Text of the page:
All in all I am scratching my head. They may have a market with DA40 owners who need more room, but will they pay (guessing) 800’000- 1’000’000 Euros for such a minor upgrade? And run the risk of buying an unproven engine form THE unproven engine company that just recently settled the DA42 TDI debacle?

Diamond lost me a long time ago. But I still credit them for making the DA40 and the DA62, both of which have been very successful.
( I have owned two DA40 and loved every minute of the 1’000 hours).

LSGG, LFEY, Switzerland

And run the risk of buying an unproven engine form THE unproven engine company that just recently settled the DA42 TDI debacle

I didn’t know TCM was involved in the engine program of the DA42. And I’m quite happy with my continental TSIO360 easily going past TBO. I wouldn’t call them an unproven engine company.

EBST, Belgium

Probably the low critical altitude of the engine (8000 ft) is a factor

Does this mean that the turbo runs out at 8000ft and beyond that the MP starts to drop as you climb?

That is very low. Most GA turbo installations are around 15000ft.

Administrator
Shoreham EGKA, United Kingdom

Flyingfish wrote:

Hmm, I am not with you on this one. The step from FL200 to 250 entails a number of technical and operational challenges. Probably the low critical altitude of the engine (8000 ft) is a factor. But from physiological point of view, I really think anything above FL180 should be pressurised.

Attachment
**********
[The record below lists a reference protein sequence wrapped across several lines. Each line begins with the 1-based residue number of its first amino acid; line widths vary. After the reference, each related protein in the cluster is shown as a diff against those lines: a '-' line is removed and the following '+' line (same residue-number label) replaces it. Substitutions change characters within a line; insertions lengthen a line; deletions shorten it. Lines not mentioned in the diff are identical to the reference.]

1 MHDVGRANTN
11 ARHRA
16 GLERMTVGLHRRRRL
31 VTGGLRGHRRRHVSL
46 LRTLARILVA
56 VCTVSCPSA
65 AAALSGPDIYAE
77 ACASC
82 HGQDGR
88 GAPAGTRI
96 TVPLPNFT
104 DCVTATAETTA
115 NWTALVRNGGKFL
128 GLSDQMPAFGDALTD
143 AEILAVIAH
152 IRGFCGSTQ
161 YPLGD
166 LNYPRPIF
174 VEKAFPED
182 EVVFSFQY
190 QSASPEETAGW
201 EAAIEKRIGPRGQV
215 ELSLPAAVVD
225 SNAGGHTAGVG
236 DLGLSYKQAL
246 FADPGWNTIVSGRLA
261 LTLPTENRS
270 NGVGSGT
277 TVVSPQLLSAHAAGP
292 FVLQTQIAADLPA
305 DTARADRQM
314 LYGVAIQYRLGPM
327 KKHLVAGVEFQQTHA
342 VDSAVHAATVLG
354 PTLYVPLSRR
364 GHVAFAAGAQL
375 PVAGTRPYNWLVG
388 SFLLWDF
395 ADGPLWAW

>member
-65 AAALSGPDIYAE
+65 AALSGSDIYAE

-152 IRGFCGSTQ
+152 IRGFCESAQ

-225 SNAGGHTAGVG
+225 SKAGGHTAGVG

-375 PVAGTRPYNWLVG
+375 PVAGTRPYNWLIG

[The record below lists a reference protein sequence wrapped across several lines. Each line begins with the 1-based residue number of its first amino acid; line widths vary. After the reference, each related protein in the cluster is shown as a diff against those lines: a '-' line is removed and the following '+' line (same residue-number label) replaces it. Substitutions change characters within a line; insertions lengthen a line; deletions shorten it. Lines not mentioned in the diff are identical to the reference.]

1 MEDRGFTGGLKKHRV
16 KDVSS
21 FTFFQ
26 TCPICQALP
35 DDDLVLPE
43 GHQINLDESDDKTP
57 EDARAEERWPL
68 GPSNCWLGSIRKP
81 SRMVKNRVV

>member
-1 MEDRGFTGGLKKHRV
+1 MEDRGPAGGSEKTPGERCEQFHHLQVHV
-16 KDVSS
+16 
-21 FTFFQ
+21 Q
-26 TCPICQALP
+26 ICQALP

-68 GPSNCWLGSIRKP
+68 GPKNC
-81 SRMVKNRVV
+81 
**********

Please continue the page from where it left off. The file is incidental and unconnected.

I thought it is from above the FL250 that aircraft becomes “high-performance” in EASA land and the pressurisation is mandatory…
But my point is that it is for the pilot to decide if he wants to switch from cannulas to a mask twice a year when the weather situation mandates it. Or if the only way to get reasonable shortcuts is to enter upper airspace FL245 and above. And my other point is also that they have tested it at FL350…

EGTR

If it gets to FL350 (pressure c. 15% of MSL) it must have a turbo like a RR Merlin

FL250 is very useful compared to FL200 because it gets you above a lot of warm front wx.

Anyway, a missed opportunity to have 50 USG fuel at 1999kg MTOW. They cannot even charge a hefty amount for “extended tanks” because almost nobody (in this market segment) will pay the Eurocontrol route charges.

Administrator
Shoreham EGKA, United Kingdom

In the US (as a friendly reminder to Diamond – the biggest GA market in the world), you need the high altitude endorsement above 25.000ft. This is why planes like the P210 are certified to that or (model dependent) just below that. Heck, even our old NA C182 has a book service ceiling of 17.700 ft and according to club lore has actually flown up there. Reminder: in the US Class A starts at 18.000 ft.

I’m not a Diamond basher at all, in fact I’ve just been instrumental in buying a DA40 for our club, but this DA50 package is so completely unattractive that I really have to ask: ‘what were they thinking’.

Last Edited by 172driver at 28 Jun 18:59

Honestly, if they ever made a 200kts pressurised diesel twin with long range, I’d be very interested.

A pressurized 6 seat twin fadec diesel would be a game changer.

Freelance IRI / CB-IR Instructor
LOWG | Worldwide

Would it? Surely such a plane would be over 2,000kg and therefore few would buy one due to enroute charges. Once you go there then a SET makes more sense.

S57
EGBJ, United Kingdom